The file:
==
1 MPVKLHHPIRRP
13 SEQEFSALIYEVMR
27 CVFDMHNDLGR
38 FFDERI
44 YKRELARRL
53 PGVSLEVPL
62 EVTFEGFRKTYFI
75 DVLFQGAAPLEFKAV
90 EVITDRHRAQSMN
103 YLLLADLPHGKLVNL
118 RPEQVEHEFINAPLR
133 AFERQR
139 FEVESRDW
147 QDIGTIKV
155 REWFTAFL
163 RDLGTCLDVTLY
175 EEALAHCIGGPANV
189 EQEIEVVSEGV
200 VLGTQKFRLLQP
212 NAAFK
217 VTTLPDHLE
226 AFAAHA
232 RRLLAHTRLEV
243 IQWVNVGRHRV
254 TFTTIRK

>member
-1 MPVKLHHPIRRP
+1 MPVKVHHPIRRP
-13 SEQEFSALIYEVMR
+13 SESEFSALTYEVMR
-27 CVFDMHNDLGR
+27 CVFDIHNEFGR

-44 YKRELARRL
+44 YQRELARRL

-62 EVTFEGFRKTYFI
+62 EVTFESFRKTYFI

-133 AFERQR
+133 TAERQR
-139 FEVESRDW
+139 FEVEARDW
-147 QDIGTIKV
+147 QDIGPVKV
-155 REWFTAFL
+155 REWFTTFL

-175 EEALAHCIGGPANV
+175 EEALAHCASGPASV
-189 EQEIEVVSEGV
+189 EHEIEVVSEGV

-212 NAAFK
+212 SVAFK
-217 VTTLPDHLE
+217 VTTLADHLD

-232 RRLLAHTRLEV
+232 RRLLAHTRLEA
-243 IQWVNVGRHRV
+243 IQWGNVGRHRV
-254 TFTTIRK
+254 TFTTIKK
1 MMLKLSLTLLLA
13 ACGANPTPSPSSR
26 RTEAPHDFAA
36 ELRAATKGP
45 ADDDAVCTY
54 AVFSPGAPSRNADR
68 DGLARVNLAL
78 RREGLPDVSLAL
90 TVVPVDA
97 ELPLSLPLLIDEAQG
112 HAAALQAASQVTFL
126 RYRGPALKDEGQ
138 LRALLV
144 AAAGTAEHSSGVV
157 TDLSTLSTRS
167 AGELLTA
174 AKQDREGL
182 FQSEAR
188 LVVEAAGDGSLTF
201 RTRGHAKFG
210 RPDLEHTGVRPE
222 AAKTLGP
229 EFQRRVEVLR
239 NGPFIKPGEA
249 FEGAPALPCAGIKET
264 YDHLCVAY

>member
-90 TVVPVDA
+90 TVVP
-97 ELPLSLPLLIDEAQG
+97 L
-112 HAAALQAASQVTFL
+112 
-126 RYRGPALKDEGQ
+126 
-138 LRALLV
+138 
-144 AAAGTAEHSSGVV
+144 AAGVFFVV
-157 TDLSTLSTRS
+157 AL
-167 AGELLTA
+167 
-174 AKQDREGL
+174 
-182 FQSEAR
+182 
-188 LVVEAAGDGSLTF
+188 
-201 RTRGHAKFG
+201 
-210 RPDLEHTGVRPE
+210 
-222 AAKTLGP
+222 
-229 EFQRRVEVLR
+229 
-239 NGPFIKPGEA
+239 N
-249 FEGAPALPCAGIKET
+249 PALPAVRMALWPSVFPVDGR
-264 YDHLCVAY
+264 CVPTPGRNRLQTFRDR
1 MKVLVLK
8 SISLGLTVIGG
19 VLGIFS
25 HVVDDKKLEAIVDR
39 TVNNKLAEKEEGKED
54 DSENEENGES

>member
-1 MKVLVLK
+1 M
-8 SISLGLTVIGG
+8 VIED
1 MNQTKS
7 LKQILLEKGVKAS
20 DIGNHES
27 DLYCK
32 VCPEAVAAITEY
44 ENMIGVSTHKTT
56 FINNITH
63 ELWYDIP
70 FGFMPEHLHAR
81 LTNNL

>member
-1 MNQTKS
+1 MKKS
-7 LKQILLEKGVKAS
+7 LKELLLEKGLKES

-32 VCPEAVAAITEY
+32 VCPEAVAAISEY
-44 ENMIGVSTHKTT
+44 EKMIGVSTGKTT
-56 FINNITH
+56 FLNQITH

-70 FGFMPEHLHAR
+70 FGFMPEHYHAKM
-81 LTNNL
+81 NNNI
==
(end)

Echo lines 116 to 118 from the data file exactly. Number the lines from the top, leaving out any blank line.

-239 NGPFIKPGEA
+239 N
-249 FEGAPALPCAGIKET